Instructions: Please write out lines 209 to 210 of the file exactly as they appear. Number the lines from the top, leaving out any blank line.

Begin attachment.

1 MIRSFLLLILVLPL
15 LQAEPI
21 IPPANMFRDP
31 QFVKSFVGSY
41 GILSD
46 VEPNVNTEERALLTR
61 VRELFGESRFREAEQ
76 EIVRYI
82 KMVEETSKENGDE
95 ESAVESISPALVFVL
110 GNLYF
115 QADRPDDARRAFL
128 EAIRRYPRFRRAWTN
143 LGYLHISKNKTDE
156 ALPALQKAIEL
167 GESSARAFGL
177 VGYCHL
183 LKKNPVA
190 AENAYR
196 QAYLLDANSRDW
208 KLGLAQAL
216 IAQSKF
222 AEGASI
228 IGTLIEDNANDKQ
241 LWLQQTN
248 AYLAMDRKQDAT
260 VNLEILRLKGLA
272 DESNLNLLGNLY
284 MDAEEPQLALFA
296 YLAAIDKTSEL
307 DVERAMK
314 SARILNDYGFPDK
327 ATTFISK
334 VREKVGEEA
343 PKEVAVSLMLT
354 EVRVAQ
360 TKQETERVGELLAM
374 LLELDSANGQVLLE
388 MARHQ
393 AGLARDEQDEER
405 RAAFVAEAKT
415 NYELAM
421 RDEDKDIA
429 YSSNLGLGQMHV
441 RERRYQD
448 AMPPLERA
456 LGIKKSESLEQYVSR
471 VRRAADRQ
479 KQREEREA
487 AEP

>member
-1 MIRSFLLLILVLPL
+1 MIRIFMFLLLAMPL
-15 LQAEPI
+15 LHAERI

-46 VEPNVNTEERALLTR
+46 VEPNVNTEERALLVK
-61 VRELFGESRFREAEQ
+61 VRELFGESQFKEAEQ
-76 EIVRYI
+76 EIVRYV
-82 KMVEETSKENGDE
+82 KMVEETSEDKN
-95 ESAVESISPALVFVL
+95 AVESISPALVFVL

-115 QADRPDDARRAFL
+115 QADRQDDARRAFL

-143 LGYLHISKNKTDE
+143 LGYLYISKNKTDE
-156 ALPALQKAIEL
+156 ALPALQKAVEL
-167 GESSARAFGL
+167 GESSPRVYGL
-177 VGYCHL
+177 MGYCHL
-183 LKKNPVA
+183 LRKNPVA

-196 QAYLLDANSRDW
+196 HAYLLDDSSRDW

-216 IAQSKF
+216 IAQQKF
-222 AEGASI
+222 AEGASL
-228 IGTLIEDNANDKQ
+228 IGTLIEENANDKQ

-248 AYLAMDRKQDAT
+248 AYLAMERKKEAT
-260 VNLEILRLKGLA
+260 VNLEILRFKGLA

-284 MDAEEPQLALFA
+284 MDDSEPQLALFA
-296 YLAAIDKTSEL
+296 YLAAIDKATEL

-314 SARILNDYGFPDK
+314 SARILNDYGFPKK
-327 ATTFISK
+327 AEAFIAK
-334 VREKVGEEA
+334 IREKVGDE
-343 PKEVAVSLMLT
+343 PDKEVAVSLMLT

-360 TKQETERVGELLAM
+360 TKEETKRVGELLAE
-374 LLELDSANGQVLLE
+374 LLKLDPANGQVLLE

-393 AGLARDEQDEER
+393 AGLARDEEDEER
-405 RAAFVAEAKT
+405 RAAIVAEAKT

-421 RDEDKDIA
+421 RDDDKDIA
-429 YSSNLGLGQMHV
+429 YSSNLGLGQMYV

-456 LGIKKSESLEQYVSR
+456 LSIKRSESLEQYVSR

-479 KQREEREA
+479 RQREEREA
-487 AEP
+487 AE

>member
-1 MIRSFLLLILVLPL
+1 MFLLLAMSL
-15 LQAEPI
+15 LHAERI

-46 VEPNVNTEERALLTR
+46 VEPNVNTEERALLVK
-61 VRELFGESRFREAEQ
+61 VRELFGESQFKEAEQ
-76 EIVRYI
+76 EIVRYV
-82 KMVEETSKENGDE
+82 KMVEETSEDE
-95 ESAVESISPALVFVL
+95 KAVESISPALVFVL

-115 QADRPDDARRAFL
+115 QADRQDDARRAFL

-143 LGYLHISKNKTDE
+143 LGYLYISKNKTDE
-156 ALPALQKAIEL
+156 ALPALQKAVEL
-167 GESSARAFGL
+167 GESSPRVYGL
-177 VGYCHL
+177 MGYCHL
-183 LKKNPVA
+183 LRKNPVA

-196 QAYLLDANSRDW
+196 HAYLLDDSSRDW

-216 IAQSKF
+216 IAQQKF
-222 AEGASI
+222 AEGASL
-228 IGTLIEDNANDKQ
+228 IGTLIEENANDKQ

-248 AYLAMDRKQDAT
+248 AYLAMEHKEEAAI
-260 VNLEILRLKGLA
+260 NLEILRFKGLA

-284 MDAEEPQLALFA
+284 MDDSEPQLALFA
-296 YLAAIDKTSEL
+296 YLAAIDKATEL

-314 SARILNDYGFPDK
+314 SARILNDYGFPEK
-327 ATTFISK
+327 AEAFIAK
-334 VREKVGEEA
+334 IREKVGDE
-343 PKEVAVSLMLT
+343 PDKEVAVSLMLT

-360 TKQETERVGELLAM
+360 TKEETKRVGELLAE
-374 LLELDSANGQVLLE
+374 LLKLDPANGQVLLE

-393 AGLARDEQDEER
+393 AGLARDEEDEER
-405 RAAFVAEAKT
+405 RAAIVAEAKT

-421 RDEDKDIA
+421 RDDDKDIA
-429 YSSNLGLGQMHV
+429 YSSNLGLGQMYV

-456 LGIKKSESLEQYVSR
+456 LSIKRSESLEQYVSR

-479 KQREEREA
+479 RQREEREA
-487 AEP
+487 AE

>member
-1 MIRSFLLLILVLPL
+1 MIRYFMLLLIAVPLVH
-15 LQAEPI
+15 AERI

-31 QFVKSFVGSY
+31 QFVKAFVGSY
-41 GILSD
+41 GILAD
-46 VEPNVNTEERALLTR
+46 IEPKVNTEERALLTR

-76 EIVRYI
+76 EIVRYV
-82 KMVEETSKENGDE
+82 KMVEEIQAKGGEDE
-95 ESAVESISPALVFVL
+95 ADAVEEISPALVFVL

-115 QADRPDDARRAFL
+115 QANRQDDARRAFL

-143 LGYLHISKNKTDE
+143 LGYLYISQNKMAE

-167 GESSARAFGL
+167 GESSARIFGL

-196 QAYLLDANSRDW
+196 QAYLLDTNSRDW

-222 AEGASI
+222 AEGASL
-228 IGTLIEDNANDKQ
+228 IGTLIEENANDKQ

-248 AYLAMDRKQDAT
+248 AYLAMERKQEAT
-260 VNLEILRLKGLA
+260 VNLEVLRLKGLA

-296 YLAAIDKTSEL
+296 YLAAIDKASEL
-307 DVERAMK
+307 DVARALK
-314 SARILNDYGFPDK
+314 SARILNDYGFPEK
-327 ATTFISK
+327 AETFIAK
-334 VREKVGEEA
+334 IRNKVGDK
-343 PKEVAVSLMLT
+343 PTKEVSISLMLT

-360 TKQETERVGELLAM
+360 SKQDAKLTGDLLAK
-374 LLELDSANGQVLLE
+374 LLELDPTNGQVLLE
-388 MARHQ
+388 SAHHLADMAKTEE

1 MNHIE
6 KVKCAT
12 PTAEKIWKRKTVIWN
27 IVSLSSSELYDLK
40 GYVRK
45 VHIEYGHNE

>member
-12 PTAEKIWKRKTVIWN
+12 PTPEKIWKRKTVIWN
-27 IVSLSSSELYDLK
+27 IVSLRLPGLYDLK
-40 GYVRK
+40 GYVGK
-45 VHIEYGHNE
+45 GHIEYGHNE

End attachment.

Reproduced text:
+143 LGYLYISQNKMAE

-167 GESSARAFGL